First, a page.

Today is the International Day of Acceptance.

As I get older the more I admit to myself that I am, in fact, disabled. I have one leg. I hated being called handicapped when I was younger. Hated the word. Hated what it implied. But, it is a fact of my life. It’s not something I think a lot about at this point. I mean, it’s just my life. I can’t change it and I don’t regret it (hello, I really like living and stuff), so why spend any energy thinking about it.

But, I am privileged. I walk upright and rarely need assistance in my life. I don’t need automatic doors or ramps. I don’t need braille or assistive technology to read a menu. I don’t need someone that can sign or have to read lips to communicate. I don’t need to wait on unreliable public transportation to get me from various places.

I am lucky. I am privileged.

That doesn’t mean I haven’t felt the sting of being judged based totally on my disability. I’ve had people make ableist comments about how I raise my children. I love how people say they would NEVER use a “leash” on their child. Well, for me, if it keeps my child from running out into traffic because I can’t hold her hand, yeah, I’ll put a damn leash on my child.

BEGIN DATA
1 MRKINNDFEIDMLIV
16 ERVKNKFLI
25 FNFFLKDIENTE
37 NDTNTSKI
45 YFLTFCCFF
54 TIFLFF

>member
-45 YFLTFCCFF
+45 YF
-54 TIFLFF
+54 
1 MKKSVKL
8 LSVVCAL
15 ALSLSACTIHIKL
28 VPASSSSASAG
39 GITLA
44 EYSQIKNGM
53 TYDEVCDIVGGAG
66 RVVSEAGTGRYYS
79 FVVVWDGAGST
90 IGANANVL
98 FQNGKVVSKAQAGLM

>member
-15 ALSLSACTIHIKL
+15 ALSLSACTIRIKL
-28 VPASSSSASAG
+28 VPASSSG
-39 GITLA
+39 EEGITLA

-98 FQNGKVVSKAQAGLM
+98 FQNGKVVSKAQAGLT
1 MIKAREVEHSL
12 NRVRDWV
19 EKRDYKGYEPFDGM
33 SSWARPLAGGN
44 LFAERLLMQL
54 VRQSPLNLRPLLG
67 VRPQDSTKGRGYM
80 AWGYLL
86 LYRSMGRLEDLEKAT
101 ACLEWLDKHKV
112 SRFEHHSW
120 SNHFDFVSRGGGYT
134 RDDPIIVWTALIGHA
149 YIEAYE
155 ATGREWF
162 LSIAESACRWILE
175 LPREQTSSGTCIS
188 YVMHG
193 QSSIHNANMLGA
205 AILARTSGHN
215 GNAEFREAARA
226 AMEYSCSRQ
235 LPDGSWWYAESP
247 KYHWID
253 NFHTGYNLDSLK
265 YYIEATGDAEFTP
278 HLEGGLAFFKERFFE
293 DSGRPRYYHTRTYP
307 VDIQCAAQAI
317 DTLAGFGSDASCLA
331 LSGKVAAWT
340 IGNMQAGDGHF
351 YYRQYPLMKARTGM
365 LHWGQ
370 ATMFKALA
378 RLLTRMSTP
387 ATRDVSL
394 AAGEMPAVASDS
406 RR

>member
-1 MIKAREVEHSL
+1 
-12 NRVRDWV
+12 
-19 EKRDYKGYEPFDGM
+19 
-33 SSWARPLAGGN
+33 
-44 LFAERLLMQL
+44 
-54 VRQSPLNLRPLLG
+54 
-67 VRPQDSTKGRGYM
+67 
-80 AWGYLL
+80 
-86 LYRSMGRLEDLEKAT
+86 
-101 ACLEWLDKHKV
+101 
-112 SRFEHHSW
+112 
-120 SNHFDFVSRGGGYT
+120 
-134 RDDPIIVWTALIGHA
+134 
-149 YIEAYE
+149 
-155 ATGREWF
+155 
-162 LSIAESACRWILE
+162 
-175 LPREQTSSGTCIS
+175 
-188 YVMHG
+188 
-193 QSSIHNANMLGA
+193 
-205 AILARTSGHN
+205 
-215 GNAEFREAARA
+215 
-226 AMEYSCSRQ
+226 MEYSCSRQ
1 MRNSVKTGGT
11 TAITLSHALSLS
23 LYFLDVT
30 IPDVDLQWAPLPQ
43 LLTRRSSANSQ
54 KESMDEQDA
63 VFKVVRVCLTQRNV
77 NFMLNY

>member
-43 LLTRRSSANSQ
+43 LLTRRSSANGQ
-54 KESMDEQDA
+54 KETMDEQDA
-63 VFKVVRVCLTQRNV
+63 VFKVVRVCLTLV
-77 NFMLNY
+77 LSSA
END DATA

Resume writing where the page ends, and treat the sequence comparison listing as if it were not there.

When I was still an actor, on more than one occasion, well meaning directors told me if I just wore a prosthesis… Yeah, because it’s just that easy. It doesn’t take time, MONEY (the c-leg knee is the same as a brand new luxury car), hours of PT to learn to use it. Also, why should I change the way I physically look when you don’t make others? Why should I have to add a body part when I’m talented WITH or WITHOUT my leg.

It’s time to notice that people with disabilities are all around you. They are fighting to be noticed. To be heard. We are fully realized human beings. We are not your fetishes or inspiration. We are people.

It’s time to make the world accessible to all.

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